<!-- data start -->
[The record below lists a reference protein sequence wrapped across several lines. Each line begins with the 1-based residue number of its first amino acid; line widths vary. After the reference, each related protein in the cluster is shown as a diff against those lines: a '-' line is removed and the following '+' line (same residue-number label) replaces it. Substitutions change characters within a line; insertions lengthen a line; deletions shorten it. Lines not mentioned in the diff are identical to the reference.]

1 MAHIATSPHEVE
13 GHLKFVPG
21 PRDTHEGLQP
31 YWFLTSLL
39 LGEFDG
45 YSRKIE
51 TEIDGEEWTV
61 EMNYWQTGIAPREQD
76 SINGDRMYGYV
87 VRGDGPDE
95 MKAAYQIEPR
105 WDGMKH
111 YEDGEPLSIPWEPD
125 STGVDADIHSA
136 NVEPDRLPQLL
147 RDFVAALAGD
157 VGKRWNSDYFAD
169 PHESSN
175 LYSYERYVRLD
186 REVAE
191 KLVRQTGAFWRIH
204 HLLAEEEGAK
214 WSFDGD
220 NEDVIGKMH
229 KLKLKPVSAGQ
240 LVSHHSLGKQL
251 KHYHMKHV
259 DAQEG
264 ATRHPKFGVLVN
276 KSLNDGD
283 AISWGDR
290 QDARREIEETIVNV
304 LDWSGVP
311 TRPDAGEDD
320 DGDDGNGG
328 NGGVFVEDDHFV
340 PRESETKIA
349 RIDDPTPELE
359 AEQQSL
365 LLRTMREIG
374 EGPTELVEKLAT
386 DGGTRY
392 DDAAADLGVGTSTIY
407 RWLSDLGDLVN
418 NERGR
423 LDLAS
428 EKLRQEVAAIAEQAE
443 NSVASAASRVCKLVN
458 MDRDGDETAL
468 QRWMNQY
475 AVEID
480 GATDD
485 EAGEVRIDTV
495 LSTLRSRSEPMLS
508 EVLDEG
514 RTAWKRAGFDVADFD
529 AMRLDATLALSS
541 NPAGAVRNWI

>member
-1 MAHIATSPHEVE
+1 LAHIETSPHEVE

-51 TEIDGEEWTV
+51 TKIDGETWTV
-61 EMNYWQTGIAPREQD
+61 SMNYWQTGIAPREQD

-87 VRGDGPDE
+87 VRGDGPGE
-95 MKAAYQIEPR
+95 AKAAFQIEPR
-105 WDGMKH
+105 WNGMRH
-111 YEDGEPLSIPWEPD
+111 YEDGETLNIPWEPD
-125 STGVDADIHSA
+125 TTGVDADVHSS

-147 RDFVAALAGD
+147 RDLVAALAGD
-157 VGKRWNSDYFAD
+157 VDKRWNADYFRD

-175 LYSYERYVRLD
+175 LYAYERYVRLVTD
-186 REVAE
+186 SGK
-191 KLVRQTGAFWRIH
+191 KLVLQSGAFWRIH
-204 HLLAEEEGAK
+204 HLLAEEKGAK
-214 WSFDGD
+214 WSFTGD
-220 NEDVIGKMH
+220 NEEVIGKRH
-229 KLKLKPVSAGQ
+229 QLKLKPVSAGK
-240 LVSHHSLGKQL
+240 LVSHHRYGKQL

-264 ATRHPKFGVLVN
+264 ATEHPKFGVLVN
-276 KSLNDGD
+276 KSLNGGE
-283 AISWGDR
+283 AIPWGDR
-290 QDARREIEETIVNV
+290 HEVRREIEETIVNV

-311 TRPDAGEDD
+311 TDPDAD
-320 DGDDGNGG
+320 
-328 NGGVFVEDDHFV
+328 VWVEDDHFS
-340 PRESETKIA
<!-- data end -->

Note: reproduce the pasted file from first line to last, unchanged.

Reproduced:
[The record below lists a reference protein sequence wrapped across several lines. Each line begins with the 1-based residue number of its first amino acid; line widths vary. After the reference, each related protein in the cluster is shown as a diff against those lines: a '-' line is removed and the following '+' line (same residue-number label) replaces it. Substitutions change characters within a line; insertions lengthen a line; deletions shorten it. Lines not mentioned in the diff are identical to the reference.]

1 MAHIATSPHEVE
13 GHLKFVPG
21 PRDTHEGLQP
31 YWFLTSLL
39 LGEFDG
45 YSRKIE
51 TEIDGEEWTV
61 EMNYWQTGIAPREQD
76 SINGDRMYGYV
87 VRGDGPDE
95 MKAAYQIEPR
105 WDGMKH
111 YEDGEPLSIPWEPD
125 STGVDADIHSA
136 NVEPDRLPQLL
147 RDFVAALAGD
157 VGKRWNSDYFAD
169 PHESSN
175 LYSYERYVRLD
186 REVAE
191 KLVRQTGAFWRIH
204 HLLAEEEGAK
214 WSFDGD
220 NEDVIGKMH
229 KLKLKPVSAGQ
240 LVSHHSLGKQL
251 KHYHMKHV
259 DAQEG
264 ATRHPKFGVLVN
276 KSLNDGD
283 AISWGDR
290 QDARREIEETIVNV
304 LDWSGVP
311 TRPDAGEDD
320 DGDDGNGG
328 NGGVFVEDDHFV
340 PRESETKIA
349 RIDDPTPELE
359 AEQQSL
365 LLRTMREIG
374 EGPTELVEKLAT
386 DGGTRY
392 DDAAADLGVGTSTIY
407 RWLSDLGDLVN
418 NERGR
423 LDLAS
428 EKLRQEVAAIAEQAE
443 NSVASAASRVCKLVN
458 MDRDGDETAL
468 QRWMNQY
475 AVEID
480 GATDD
485 EAGEVRIDTV
495 LSTLRSRSEPMLS
508 EVLDEG
514 RTAWKRAGFDVADFD
529 AMRLDATLALSS
541 NPAGAVRNWI

>member
-1 MAHIATSPHEVE
+1 LAHIETSPHEVE

-51 TEIDGEEWTV
+51 TKIDGETWTV
-61 EMNYWQTGIAPREQD
+61 SMNYWQTGIAPREQD

-87 VRGDGPDE
+87 VRGDGPGE
-95 MKAAYQIEPR
+95 AKAAFQIEPR
-105 WDGMKH
+105 WNGMRH
-111 YEDGEPLSIPWEPD
+111 YEDGETLNIPWEPD
-125 STGVDADIHSA
+125 TTGVDADVHSS

-147 RDFVAALAGD
+147 RDLVAALAGD
-157 VGKRWNSDYFAD
+157 VDKRWNADYFRD

-175 LYSYERYVRLD
+175 LYAYERYVRLVTD
-186 REVAE
+186 SGK
-191 KLVRQTGAFWRIH
+191 KLVLQSGAFWRIH
-204 HLLAEEEGAK
+204 HLLAEEKGAK
-214 WSFDGD
+214 WSFTGD
-220 NEDVIGKMH
+220 NEEVIGKRH
-229 KLKLKPVSAGQ
+229 QLKLKPVSAGK
-240 LVSHHSLGKQL
+240 LVSHHRYGKQL

-264 ATRHPKFGVLVN
+264 ATEHPKFGVLVN
-276 KSLNDGD
+276 KSLNGGE
-283 AISWGDR
+283 AIPWGDR
-290 QDARREIEETIVNV
+290 HEVRREIEETIVNV

-311 TRPDAGEDD
+311 TDPDAD
-320 DGDDGNGG
+320 
-328 NGGVFVEDDHFV
+328 VWVEDDHFS
-340 PRESETKIA